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Ninth Circuit Gets It Right: No Indian Religious Veto

The opinions expressed by columnists are their own and do not necessarily represent the views of

Arizona Snowbowl is an alpine ski area, seven miles north of Flagstaff, which occupies 777 acres on Humphrey’s Peak, amid the San Francisco Peaks in the Coconino National Forest. Organized skiing has existed there since 1938; ski lifts were built in 1958 and 1962. In July 1977, Arizona Snowbowl proposed more parking and ski slopes, new lodge facilities, and additional ski lifts, which the U.S. Forest Service authorized in December 1980. American Indian religious practitioners sued, arguing that use of “sacred” land violated the Free Exercise Clause, which bars government action that burdens religious beliefs or practices, unless it serves a compelling governmental interest that cannot be achieved otherwise. In May 1983, the U.S. Court of Appeals for the District of Columbia rejected that claim: “Many government actions may offend religious believers, and may cast doubt upon the veracity of religious beliefs, but unless such actions penalize faith, they do not burden religion.”

Although the Arizona Snowbowl case did not reach the Supreme Court, a challenge by American Indian religious practitioners to a Forest Service timber-harvesting and road-building plan in California did. In April 1988, Justice O’Connor, for the 5-3 majority, wrote, “Nothing . . . would distinguish this case from another lawsuit in which they (or similarly situated religious objectors) might seek to exclude all human activity but their own from sacred areas of the public lands. . . . Whatever rights the Indians may have to the use of the area, however, those rights do not divest the Government of its right to use what is, after all, its land.”

Nonetheless, land managers, citing Clinton’s 1996 “Indian Sacred Sites” Executive Order, “exclude[d] all human activity” from “sacred areas of the public lands” at Devils Tower National Monument and in the Bighorn National Forest in Wyoming, in the Lewis and Clark National Forest in Montana, at Rainbow Bridge National Monument in Utah, and in the Plumas National Forest in California. Constitutional challenges by non-Indians were dismissed. In September 2004, the U.S. Court of Appeals for the Ninth Circuit held that Arizona’s bar on using gravel from “sacred” private property was not unconstitutional because American Indian religion and culture are intertwined. In August 2007, the Ninth Circuit, relying on the Arizona case, upheld the Forest Service’s ban on climbing at “sacred” Cave Rock at Lake Tahoe.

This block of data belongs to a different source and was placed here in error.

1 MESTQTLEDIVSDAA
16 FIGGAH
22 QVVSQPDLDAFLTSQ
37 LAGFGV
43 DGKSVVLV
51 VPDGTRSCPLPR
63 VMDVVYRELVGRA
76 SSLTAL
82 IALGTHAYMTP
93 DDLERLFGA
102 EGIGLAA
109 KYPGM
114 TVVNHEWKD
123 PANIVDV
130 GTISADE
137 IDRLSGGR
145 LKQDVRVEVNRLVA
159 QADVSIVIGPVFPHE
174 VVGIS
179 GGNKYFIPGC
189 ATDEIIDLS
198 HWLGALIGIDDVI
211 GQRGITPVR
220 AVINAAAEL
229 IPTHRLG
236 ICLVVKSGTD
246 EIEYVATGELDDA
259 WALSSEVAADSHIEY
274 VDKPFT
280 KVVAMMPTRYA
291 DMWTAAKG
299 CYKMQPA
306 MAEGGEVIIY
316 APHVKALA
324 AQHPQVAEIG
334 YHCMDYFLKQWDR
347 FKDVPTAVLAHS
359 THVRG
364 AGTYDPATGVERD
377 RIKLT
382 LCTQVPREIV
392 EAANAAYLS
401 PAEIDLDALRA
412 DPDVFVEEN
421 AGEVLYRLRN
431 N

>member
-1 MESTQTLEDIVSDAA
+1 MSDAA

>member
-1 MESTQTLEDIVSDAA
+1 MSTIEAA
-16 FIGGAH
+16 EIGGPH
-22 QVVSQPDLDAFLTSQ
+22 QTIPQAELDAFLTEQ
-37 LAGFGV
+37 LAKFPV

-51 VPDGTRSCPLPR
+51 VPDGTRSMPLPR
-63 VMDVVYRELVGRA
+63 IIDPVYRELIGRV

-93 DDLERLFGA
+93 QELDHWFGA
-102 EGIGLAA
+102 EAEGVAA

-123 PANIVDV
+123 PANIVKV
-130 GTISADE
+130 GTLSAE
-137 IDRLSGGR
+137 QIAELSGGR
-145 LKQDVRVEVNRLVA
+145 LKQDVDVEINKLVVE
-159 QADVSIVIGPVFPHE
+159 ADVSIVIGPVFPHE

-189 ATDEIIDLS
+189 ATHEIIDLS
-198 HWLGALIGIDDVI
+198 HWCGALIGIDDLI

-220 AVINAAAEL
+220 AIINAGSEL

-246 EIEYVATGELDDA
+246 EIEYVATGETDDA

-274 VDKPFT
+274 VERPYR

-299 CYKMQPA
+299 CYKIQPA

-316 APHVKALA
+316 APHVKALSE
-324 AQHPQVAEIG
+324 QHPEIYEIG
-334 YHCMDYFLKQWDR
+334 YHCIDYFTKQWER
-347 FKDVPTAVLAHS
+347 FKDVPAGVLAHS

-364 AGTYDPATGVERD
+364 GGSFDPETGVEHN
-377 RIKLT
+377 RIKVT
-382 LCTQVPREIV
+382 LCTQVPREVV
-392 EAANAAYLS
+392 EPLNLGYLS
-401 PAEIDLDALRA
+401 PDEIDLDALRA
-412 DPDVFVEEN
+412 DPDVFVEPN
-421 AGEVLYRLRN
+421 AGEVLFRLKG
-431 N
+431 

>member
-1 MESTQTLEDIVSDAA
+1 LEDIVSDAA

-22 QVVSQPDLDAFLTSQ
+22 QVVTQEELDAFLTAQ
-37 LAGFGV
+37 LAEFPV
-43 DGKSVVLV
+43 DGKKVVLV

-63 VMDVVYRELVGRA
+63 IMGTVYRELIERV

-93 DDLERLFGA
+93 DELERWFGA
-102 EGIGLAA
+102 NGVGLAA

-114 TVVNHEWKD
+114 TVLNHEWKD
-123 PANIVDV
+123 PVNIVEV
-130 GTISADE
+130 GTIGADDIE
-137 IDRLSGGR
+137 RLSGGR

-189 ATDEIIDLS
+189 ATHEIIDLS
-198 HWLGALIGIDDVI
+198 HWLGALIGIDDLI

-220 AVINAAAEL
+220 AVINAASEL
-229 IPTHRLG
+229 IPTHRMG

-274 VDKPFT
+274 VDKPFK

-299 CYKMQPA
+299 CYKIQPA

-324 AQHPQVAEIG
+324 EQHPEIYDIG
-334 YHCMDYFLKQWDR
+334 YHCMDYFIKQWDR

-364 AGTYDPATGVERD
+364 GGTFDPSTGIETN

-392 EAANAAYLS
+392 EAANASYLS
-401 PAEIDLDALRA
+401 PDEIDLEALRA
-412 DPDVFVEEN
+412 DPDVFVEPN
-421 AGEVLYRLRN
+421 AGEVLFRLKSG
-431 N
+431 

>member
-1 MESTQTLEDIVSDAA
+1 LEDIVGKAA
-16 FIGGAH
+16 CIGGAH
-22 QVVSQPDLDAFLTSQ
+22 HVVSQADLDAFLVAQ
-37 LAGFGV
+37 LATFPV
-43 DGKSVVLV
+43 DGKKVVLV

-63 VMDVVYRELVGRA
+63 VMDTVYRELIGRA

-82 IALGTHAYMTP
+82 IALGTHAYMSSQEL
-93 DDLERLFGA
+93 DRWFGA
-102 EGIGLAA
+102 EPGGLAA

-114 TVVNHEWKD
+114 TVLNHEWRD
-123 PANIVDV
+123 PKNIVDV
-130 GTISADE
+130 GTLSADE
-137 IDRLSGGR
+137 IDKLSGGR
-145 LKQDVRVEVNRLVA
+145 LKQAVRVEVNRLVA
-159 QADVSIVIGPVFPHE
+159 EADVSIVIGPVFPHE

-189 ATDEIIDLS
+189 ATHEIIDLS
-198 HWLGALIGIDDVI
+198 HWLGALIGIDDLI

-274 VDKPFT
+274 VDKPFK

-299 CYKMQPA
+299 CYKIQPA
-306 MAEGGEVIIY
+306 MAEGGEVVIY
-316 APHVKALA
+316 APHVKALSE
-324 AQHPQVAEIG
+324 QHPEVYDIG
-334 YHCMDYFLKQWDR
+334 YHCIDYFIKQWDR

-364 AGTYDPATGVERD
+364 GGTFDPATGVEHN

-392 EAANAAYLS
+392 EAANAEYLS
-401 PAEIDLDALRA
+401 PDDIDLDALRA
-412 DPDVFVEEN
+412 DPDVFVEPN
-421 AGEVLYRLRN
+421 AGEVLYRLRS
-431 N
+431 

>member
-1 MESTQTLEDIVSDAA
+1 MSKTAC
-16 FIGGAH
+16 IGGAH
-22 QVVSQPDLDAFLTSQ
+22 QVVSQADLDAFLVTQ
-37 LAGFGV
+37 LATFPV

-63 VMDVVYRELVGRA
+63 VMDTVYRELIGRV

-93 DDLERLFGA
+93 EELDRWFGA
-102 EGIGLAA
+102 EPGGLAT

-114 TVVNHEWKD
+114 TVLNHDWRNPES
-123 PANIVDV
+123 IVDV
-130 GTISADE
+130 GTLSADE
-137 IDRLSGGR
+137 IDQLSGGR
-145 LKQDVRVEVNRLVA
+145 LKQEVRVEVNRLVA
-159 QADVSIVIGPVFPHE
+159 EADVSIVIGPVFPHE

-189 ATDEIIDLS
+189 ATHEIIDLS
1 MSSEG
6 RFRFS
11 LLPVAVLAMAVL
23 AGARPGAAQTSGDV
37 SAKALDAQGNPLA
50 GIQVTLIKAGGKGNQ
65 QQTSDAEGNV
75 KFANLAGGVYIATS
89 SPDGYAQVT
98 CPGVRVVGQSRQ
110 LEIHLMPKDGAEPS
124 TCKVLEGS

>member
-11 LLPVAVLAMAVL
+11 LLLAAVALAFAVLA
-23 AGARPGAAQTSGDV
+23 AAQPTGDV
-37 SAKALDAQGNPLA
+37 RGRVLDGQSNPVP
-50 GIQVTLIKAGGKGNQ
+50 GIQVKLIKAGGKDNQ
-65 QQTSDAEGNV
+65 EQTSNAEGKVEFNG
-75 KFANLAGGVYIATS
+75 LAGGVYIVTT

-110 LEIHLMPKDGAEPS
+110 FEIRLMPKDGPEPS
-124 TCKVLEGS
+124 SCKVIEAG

Meanwhile, in September 2002, to ensure its economic viability, Arizona Snowbowl proposed to make artificial snow with reclaimed water purchased from Flagstaff. When the Forest Service approved that proposal in June 2005, American Indian religious practitioners sued under the Religious Freedom Restoration Act (RFRA), enacted in 1993 to strengthen judicial review of government acts affecting religion. Although the Supreme Court ruled the RFRA unconstitutional as to States, it arguably remains applicable to federal actions. An Arizona federal district court rejected the claim; however, a Ninth Circuit panel held the plan tantamount to a government edict that Christian “baptisms be carried out with ‘reclaimed water.’” In December 2007, the Ninth Circuit reheard the case en banc.

In August 2008, by 8-3, the Ninth Circuit, relying on the Supreme Court’s 1988 ruling, reversed the panel’s decision, rejected the RFRA claim, and held that "[G]iving one religious sect a veto over the use of public park land would deprive others of the right to use what is, by definition, land that belongs to everyone." Left undecided was an issue federal lawyers, for unknown reasons, had failed to raise: whether the RFRA applies at all to federal land.

American Indian religious practitioners vow an appeal to the Supreme Court. Unless they are successful there, they may use neither the Free Exercise Clause nor the RFRA as a sword to close “sacred” federal land to the public. Undecided is whether they may use either as a shield to defend against claims by non-Indians that managing the government’s land according to the demands of “religious objectors” violates the Establishment Clause.

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